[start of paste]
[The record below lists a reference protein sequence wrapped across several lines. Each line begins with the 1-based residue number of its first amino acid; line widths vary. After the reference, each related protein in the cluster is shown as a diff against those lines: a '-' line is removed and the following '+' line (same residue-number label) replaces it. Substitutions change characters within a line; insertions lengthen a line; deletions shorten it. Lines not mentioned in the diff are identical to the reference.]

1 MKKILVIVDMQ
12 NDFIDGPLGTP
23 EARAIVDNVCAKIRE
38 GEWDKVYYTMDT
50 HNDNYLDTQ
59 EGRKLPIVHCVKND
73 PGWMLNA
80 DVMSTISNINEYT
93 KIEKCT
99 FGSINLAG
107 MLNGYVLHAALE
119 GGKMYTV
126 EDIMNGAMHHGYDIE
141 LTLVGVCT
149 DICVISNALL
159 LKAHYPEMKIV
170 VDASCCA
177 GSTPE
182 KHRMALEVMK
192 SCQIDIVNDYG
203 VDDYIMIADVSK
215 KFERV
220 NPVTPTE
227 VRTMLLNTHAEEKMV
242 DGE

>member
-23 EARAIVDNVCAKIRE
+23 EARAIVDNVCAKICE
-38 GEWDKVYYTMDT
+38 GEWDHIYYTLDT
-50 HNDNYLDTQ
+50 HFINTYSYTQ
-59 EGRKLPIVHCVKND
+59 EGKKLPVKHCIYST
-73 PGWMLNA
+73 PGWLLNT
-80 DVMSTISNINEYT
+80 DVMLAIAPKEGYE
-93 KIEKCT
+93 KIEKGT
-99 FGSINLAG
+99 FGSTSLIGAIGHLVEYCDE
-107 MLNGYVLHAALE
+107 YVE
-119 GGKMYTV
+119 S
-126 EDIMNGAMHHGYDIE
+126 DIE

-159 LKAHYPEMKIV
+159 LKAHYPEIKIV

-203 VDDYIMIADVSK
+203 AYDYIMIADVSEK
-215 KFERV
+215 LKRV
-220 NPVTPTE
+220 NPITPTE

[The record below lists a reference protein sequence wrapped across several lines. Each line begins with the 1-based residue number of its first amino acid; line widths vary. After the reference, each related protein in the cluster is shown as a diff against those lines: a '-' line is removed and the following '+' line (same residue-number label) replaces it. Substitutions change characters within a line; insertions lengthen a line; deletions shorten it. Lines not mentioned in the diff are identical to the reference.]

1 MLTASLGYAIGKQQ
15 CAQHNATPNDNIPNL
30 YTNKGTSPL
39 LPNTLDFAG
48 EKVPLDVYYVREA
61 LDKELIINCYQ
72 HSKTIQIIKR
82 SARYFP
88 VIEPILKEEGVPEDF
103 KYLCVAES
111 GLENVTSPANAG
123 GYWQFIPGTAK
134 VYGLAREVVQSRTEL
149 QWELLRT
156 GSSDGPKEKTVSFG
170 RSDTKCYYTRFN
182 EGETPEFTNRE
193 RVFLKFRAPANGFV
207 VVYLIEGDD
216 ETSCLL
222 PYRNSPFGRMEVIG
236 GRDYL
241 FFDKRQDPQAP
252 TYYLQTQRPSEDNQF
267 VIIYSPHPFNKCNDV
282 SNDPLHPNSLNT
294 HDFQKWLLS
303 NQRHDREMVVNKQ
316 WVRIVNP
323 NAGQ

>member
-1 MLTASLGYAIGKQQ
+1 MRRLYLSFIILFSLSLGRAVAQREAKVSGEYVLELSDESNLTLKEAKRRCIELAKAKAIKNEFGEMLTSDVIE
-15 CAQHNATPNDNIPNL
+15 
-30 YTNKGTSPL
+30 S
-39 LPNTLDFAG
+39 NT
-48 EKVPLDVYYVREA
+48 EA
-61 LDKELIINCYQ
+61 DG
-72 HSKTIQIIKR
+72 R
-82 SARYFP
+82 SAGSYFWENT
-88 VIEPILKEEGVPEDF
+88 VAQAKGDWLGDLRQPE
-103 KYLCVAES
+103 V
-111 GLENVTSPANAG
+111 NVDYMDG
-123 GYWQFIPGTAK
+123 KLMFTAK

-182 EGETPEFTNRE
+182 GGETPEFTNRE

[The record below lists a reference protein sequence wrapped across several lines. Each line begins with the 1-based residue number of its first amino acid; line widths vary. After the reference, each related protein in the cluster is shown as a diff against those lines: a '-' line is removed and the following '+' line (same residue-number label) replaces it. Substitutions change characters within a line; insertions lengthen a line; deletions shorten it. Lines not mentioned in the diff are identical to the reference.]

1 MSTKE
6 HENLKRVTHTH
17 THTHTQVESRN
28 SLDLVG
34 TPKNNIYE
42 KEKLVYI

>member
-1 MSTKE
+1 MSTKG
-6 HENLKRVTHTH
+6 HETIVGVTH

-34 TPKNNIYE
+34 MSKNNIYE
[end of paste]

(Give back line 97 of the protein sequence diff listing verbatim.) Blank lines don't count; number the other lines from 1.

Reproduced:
+39 NT